TRP student, Clyde Matava, shares about how the Translational Research Program his catalyzed his professional development in innovating new technologies to deliver and improve patient care and safety.
I am a practicing anesthesiologist, pursuing a master’s degree in the Institute of Medical Science’s translational research program (TRP).
For the longest time, in addition to daily practice, I have had an interest in technological medical innovations and inventions. My job focuses on using and developing new technologies for delivering and improving patient care and safety. The translational paradigm of the TRP has revolutionized my thinking in this regard.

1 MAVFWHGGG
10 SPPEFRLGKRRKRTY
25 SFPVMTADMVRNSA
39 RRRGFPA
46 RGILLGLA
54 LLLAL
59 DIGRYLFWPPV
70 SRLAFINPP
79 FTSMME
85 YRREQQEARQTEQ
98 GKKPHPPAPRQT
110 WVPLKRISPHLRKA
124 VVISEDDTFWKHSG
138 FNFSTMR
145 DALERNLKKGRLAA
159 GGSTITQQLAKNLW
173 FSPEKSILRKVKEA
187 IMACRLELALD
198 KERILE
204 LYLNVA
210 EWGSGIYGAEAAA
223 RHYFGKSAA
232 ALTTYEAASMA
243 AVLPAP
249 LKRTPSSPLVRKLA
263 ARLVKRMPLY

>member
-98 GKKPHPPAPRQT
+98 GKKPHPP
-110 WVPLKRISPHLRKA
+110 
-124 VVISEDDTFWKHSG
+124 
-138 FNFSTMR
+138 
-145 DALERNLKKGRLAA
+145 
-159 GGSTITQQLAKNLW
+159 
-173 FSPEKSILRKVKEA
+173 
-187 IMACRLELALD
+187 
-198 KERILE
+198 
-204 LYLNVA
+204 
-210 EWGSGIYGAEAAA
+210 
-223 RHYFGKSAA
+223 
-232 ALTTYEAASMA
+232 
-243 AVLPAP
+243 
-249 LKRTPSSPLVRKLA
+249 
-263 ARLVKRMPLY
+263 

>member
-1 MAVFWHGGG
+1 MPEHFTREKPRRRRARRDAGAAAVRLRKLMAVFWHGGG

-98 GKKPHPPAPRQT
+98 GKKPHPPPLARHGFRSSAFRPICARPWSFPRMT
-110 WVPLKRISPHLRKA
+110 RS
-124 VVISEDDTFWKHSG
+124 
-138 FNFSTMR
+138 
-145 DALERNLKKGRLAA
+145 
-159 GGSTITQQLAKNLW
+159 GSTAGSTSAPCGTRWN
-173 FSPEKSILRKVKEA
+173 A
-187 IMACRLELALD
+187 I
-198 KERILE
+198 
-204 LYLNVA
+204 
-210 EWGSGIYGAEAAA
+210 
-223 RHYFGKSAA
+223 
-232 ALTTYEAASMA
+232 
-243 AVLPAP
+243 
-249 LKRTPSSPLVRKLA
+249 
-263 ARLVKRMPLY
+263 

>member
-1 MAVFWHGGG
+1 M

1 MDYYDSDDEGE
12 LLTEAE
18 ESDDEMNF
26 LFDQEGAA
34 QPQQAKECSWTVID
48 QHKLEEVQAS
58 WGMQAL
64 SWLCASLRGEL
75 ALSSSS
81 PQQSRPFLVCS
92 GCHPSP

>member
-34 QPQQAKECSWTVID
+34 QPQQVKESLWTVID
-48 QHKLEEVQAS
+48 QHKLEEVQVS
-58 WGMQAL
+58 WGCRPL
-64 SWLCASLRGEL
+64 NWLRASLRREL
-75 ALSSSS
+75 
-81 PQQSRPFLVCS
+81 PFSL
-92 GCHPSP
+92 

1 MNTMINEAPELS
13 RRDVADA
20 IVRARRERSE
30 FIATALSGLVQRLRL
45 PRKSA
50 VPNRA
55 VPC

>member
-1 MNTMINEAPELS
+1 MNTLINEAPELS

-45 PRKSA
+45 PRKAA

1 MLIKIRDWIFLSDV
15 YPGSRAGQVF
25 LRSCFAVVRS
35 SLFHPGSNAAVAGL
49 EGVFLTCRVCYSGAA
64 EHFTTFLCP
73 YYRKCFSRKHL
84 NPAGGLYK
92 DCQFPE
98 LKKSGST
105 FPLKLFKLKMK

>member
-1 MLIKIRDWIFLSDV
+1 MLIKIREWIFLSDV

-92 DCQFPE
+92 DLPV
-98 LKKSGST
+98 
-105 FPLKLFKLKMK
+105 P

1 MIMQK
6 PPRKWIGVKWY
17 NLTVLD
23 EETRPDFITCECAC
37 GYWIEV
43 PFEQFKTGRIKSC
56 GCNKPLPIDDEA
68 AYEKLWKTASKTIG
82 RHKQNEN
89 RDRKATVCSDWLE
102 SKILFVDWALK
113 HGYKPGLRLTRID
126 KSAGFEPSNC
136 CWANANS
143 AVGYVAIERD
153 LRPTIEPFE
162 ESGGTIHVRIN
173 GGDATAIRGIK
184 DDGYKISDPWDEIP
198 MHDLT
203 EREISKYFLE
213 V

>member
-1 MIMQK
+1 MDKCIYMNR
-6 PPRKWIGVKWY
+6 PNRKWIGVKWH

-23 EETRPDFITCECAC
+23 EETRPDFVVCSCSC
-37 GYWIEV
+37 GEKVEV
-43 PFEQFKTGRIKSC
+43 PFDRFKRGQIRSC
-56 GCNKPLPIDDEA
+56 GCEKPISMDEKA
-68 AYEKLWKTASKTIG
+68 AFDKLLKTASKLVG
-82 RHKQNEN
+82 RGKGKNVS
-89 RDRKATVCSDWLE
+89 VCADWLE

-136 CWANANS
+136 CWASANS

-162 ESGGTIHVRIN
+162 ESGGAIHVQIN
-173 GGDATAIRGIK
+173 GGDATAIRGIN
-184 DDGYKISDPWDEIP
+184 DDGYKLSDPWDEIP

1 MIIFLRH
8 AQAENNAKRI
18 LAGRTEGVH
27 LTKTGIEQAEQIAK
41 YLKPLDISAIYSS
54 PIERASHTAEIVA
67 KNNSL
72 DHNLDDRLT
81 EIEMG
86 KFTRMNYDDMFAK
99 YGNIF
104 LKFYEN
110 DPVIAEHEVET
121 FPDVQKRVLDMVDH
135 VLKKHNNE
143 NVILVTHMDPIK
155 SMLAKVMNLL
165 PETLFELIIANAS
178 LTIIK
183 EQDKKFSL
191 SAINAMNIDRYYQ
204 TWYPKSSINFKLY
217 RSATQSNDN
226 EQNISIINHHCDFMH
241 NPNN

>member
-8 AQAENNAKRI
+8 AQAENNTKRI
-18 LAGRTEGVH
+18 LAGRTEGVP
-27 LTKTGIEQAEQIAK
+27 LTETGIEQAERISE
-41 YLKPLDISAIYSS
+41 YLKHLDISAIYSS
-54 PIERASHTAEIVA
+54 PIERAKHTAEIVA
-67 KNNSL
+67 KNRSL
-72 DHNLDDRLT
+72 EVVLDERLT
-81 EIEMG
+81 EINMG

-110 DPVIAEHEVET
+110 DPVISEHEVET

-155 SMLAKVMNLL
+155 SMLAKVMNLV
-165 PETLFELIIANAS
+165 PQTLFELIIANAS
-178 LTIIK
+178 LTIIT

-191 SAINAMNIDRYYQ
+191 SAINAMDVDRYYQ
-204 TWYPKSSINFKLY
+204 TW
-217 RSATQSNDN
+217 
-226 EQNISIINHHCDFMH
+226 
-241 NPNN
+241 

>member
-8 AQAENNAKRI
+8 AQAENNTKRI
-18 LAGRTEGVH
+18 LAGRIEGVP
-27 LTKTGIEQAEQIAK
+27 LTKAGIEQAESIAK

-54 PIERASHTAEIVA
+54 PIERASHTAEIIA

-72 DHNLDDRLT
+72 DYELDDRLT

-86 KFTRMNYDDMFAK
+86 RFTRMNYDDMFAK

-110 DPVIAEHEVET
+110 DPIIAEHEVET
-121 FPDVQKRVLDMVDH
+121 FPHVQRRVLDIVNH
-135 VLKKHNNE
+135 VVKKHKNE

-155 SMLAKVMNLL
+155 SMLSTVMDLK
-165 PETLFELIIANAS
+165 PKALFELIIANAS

A key feature of the program has been to bring together faculty and students with thinkers whose expertise lies outside of my own areas of specialization. These have ranged from patent lawyers and designers to policy makers and experts in numerous other areas I typically do not interface with.
It has been wonderful working with Steve Szigeti, for example, who has changed my view of the innovation process from a predominantly biophysical model to include design thinking and user-experience testing in order to maximize function and acceptability of innovations.
Many of the mentors in the program are at the top of their game and have been a valuable resource. The ability to make meaningful connections with faculty, mentors and peers is second to none. This has allowed me to develop professionally and personally.
I am now in the process of applying to patent a new airway management device. The TRP program here at U of T has been outstanding in preparing me for this process.